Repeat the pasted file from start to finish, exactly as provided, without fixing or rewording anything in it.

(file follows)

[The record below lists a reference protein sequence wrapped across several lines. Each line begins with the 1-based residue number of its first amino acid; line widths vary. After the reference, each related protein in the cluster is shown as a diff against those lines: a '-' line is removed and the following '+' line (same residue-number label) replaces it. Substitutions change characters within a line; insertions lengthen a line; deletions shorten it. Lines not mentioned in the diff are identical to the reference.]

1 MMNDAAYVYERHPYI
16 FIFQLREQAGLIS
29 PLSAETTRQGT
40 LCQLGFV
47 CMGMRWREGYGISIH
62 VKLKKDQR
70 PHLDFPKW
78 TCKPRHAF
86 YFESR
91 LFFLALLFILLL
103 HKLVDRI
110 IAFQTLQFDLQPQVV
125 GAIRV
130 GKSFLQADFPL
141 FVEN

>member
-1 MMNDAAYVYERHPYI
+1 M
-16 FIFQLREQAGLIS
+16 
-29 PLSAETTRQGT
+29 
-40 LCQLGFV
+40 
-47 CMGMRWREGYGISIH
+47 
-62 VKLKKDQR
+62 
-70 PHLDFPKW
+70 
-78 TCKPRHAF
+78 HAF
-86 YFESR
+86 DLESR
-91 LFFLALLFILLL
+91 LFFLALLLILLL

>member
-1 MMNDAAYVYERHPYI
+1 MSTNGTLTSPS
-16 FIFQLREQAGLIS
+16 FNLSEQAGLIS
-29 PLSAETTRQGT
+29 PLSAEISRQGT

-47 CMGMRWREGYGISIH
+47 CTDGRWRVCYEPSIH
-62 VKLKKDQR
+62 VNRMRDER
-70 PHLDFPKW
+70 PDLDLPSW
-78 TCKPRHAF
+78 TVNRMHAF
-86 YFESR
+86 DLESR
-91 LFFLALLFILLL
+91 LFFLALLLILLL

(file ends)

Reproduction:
[The record below lists a reference protein sequence wrapped across several lines. Each line begins with the 1-based residue number of its first amino acid; line widths vary. After the reference, each related protein in the cluster is shown as a diff against those lines: a '-' line is removed and the following '+' line (same residue-number label) replaces it. Substitutions change characters within a line; insertions lengthen a line; deletions shorten it. Lines not mentioned in the diff are identical to the reference.]

1 MMNDAAYVYERHPYI
16 FIFQLREQAGLIS
29 PLSAETTRQGT
40 LCQLGFV
47 CMGMRWREGYGISIH
62 VKLKKDQR
70 PHLDFPKW
78 TCKPRHAF
86 YFESR
91 LFFLALLFILLL
103 HKLVDRI
110 IAFQTLQFDLQPQVV
125 GAIRV
130 GKSFLQADFPL
141 FVEN

>member
-1 MMNDAAYVYERHPYI
+1 M
-16 FIFQLREQAGLIS
+16 
-29 PLSAETTRQGT
+29 
-40 LCQLGFV
+40 
-47 CMGMRWREGYGISIH
+47 
-62 VKLKKDQR
+62 
-70 PHLDFPKW
+70 
-78 TCKPRHAF
+78 HAF
-86 YFESR
+86 DLESR
-91 LFFLALLFILLL
+91 LFFLALLLILLL

>member
-1 MMNDAAYVYERHPYI
+1 MSTNGTLTSPS
-16 FIFQLREQAGLIS
+16 FNLSEQAGLIS
-29 PLSAETTRQGT
+29 PLSAEISRQGT

-47 CMGMRWREGYGISIH
+47 CTDGRWRVCYEPSIH
-62 VKLKKDQR
+62 VNRMRDER
-70 PHLDFPKW
+70 PDLDLPSW
-78 TCKPRHAF
+78 TVNRMHAF
-86 YFESR
+86 DLESR
-91 LFFLALLFILLL
+91 LFFLALLLILLL